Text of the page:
Residence Life brings changes to housing for 16-17

Residence Life brings changes to housing for 16-17

JENAE LONGENECKER

Arts Editor

jenael@goshen.edu

The apartments will see some changes coming for the following school year. Photo contributed by Courtney Wengerd

The apartments will see some changes coming for the following school year.
Photo contributed by Courtney Wengerd

 

Chad Coleman, director of Residence Life, has been hard at work creating changes to student housing options. Coleman, along with other members of the ResLife staff, presented many of these changes at the Wednesday night housing information meeting.

“We are excited to announce some changes for the 2016-2017 year,” Coleman said.

Coleman described a trend which has been frustrating in Residence Life. “We know that students have been choosing to live off-campus as soon as they meet the residency policy requirements,” he said. The Goshen College residency policy allows students who reach 112 credit hours or 23 years of age to move off-campus.

In order to curb the flow of students leaving campus, build greater community and sustain the college financially, Coleman is pleased to announce one of the changes.

“Here’s the big one,” he said. This coming year, Goshen College will offer a 30 percent housing discount for the students who choose to live on campus even after meeting the residency policy requirements. In addition, these students are no longer required to purchase a meal plan.

In addition to this discount, Coleman has implemented several other changes in an effort to “shake things up in Residence Life and shine some much-needed light on the appeal of living on campus.”

Life in the residence halls will remain virtually unchanged, though Coleman is hopeful that with another few years of steady enrollment increases, the Miller dormitory may reopen.

In Kulp Hall, individuals paying to have double rooms to themselves will have their extra fees cut in half next year: from $500 per semester to $250. Also in Kulp, the floors will switch genders, with women in Kulp 2 and men in Kulp 3. Kulp West will no longer be a group housing option and will be split into individual rooms for women. The rationale for this is to avoid a wait-list for women’s rooms in Kulp, which was a cause of anxiety for many people last year.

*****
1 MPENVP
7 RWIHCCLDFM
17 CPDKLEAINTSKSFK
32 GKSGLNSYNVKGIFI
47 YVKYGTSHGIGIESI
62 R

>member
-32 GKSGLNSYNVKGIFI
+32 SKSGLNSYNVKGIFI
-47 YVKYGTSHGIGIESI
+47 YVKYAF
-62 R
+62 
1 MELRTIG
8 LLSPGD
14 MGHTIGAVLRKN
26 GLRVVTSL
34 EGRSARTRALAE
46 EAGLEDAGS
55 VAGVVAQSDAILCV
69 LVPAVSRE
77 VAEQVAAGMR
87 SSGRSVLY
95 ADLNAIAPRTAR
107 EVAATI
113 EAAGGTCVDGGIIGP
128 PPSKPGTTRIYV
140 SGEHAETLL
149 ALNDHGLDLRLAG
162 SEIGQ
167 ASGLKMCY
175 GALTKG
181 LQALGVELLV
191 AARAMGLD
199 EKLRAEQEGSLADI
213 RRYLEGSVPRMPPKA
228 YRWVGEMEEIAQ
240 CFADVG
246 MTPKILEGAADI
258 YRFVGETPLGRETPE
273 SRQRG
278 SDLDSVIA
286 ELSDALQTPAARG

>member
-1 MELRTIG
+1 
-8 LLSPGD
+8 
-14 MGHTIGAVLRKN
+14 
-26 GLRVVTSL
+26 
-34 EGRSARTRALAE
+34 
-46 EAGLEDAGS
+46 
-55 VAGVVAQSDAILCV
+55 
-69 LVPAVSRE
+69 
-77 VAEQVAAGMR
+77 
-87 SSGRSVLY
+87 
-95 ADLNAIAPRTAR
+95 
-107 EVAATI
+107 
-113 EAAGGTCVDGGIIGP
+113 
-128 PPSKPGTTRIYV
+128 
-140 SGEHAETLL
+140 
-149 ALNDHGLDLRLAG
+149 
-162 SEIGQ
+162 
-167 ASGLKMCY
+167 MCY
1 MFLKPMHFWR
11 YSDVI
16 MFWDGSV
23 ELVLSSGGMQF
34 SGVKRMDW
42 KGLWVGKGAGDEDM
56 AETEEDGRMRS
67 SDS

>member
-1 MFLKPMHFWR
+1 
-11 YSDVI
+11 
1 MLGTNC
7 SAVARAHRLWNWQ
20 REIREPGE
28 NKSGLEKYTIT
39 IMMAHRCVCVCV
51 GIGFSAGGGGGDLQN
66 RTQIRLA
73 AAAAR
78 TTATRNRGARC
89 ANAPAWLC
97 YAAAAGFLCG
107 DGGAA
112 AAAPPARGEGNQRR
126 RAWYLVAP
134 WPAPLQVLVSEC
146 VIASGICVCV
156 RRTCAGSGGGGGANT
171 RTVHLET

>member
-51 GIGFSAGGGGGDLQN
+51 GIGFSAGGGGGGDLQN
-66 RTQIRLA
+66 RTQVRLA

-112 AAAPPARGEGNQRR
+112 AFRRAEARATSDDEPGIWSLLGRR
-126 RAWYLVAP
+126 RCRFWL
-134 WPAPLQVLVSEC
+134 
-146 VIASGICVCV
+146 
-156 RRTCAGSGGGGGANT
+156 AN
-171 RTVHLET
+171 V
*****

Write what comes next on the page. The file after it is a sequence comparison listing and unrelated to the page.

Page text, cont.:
Kulp South, unlike Kulp West, will remain a single-gender group housing option. The group housing program, which has been called simply “Small Group Housing” in the past, has been rebranded this year as “Intentional Living Communities.”

“Small Group Housing wasn’t small and didn’t always take place in houses,” said Coleman. “The name was simply inaccurate.”

According to Coleman, this rebranding will also make housing groups think more about their identities. In the new ILC program, groups applying must unite around a cohesive theme, such as sustainability, to be presented in their application video. The Goshen website contains further information about the application process.

Intentional Living Communities will take place in several of the traditional Small Group Housing locations: Howell and Kenwood Houses, East Hall and Kulp South. New this year will be Intentional Living Communities available in the apartments.

Apartments 201, 202, 301 and 302 will serve as co-ed ILC options for 4-6 students each.

Other changes in the apartments include reduced rates for those sharing rooms in loft apartments and an increase in 3-person apartment options.

Coleman and his team have also been working to solve a meal plan dilemma: far too many students in the apartments run out of meals at the end of the semester on their 45-meal plan, but students in what has been Small Group Housing hardly ever use all 80 of their meals in a semester.

To address this, the 45- and 80-meal plans will be replaced by one 65-meal plan which will be made available to all juniors and seniors living on campus. Coleman sees this 65-meal plan as “hitting the sweet spot.”

Coleman works to make on-campus housing more appealing to students and, in the process, contributing to the continued success of Goshen College. He said, “I believe that all of these changes not only benefit our students, but also the institution going forward.”

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